Western Highway travel time to give journey estimates between Ballarat and Melbourne

Rain delay: Roads and road safety minister Luke Donnellan stands in front of one of five new signs  in Warrenheip displaying travel times along the Western Highway between Ballarat and Melbourne. Picture: Lachlan Bence
Rain delay: Roads and road safety minister Luke Donnellan stands in front of one of five new signs in Warrenheip displaying travel times along the Western Highway between Ballarat and Melbourne. Picture: Lachlan Bence

Travel time uncertainty might be a thing of the past along the Western Highway, with the creation of five electronic signs to keep motorists notified. 

The first of their kind installed in regional Victoria, signs have been placed at Warrenheip, Ballarat, Bacchus Marsh, Melton and Rockbank to give drivers a journey time estimate.

The technology is expected to light up in the next couple of weeks, with trials already under way. 

The new signs will use bluetooth technology – commonly turned on people’s smartphones – to track how long it takes from one point to another and determine an average travel time.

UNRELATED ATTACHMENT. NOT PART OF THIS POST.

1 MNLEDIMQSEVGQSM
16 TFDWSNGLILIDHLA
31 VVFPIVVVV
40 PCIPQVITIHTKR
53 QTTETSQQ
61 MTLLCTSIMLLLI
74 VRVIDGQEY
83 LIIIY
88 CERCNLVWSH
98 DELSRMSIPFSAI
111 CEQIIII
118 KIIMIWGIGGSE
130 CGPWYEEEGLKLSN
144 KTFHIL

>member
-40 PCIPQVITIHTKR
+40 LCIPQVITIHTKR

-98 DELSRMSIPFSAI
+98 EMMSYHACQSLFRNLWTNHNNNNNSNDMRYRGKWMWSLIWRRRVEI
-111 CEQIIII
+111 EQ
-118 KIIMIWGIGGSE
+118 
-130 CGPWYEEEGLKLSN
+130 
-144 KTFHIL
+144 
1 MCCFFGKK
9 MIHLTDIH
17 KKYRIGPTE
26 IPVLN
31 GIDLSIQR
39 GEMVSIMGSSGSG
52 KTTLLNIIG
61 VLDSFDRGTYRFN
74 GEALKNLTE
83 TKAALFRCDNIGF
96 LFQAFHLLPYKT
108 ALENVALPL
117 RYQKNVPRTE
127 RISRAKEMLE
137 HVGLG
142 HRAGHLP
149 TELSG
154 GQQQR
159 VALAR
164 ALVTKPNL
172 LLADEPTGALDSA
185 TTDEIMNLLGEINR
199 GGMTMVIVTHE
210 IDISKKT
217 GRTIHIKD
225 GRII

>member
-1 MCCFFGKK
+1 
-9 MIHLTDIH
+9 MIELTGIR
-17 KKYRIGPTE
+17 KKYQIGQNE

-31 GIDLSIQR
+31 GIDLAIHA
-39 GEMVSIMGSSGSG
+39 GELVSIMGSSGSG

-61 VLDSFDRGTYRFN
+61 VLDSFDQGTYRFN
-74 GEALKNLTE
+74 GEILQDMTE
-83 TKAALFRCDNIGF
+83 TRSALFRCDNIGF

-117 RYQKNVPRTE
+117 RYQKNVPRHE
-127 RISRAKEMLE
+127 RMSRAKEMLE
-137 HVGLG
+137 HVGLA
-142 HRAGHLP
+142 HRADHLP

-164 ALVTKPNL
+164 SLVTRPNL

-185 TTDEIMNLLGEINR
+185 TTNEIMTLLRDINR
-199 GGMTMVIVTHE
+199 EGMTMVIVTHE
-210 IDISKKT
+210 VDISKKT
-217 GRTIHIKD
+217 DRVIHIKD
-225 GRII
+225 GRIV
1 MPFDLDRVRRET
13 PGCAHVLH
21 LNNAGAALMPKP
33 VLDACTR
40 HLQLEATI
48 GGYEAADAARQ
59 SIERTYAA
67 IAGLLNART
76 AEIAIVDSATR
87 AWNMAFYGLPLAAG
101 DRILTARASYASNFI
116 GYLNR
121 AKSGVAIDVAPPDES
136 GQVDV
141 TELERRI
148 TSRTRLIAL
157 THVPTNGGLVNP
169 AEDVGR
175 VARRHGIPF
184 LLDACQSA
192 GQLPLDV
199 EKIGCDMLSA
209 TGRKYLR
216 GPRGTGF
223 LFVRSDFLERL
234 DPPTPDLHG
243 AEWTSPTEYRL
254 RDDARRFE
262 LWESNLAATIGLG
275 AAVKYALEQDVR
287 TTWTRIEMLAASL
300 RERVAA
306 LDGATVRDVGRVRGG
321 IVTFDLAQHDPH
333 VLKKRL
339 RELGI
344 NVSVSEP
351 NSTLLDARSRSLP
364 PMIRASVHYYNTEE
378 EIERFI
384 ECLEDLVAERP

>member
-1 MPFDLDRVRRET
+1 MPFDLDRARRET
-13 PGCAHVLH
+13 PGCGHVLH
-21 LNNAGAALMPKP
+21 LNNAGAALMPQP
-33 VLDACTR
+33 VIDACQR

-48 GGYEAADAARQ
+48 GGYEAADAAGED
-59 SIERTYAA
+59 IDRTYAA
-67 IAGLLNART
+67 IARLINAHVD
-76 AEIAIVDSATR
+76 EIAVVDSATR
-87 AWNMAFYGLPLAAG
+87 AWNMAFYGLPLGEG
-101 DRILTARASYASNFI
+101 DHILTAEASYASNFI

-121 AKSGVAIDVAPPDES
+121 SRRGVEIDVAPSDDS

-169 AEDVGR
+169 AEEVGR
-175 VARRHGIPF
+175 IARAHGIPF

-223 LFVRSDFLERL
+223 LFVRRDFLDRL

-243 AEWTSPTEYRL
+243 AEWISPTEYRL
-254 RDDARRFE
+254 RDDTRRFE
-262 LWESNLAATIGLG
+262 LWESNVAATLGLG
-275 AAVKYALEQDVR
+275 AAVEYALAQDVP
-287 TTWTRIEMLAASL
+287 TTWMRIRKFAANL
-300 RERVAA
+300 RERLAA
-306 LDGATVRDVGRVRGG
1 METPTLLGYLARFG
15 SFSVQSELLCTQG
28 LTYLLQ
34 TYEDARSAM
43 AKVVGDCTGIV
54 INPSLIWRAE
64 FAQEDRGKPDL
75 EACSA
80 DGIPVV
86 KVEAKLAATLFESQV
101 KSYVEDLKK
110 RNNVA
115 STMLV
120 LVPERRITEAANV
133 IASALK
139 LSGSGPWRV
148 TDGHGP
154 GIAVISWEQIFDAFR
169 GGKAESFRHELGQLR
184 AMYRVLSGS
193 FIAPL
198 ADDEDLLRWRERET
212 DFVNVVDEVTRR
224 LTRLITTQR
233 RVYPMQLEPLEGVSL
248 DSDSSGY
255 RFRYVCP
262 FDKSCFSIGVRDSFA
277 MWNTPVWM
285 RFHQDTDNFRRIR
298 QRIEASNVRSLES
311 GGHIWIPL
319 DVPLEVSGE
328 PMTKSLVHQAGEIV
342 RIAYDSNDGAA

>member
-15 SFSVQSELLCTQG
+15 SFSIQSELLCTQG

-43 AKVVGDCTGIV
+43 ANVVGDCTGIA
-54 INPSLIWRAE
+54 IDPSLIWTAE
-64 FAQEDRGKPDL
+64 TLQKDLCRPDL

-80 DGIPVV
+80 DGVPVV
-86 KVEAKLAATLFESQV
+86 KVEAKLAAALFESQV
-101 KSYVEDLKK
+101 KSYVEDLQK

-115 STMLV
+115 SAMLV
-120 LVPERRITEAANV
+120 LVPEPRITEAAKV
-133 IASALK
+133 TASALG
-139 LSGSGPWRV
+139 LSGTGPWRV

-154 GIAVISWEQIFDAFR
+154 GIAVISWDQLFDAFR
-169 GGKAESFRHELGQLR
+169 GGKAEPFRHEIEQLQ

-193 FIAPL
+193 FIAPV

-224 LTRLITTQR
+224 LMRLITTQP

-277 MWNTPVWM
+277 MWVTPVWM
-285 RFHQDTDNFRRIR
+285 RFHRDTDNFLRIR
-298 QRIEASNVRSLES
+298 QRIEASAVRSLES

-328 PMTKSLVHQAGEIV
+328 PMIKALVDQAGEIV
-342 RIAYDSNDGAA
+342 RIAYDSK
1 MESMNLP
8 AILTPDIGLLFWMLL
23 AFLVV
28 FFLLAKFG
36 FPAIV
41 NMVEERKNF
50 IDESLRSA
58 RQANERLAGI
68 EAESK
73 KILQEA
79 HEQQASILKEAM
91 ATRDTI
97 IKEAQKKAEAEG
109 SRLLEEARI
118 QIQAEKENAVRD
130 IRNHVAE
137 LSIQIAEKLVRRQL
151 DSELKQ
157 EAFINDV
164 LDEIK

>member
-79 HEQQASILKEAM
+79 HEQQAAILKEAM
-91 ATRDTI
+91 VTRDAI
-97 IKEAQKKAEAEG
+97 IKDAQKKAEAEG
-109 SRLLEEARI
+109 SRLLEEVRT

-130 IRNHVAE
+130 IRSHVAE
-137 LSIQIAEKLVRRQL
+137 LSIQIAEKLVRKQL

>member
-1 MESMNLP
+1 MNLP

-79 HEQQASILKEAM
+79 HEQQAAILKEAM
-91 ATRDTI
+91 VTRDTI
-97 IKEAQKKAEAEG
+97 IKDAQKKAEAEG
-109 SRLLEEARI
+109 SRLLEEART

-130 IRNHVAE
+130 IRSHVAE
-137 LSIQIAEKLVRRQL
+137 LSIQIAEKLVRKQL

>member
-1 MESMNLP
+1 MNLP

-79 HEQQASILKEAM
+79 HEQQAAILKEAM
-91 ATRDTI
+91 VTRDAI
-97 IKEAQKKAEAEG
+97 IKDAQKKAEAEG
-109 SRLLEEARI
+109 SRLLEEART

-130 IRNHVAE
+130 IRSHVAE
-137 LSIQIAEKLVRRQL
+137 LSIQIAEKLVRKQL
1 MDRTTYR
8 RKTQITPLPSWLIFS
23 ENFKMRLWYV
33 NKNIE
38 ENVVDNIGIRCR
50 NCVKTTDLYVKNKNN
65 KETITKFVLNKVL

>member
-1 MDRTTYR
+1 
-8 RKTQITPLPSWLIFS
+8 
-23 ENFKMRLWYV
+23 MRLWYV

Roads and road safety minister Luke Donnellan said the notification system would mean “people don’t rush” and can reroute around large accidents or delays when they happen.  

“It gives people the information to plan their trips, so hopefully people will drive in a more calm and relaxed, rational manner,” he said. 

The section of the Western Highway is considered one of the 20 most dangerous arterial roads in regional and rural Victoria, chosen due to crash statistics and freight usage, with nine deaths and 140 serious injuries in the last five years. 

VicRoads Western region director Mal Kersting said the signs could potentially give way to more complex notification systems, such as black ice, delay details and possible detours. 

“Over time, I suspect we’ll be able to look at putting some of those devices on this highway,” he said. 

“[Sign] information is updated instantaneously, and constantly begin measured. But they’re only measuring signals that provide the estimate of time taken to travel that difference.”

The signs are part of broader safety upgrades between Ballarat and Melbourne, including the $4 million Pykes Creek Resevoir bridge strengthening, wire rope barriers installation and part of $1 million for road resurfacing at Ballan. 

The Western Highway carries 25,000 vehicles daily between Melbourne and Ballarat.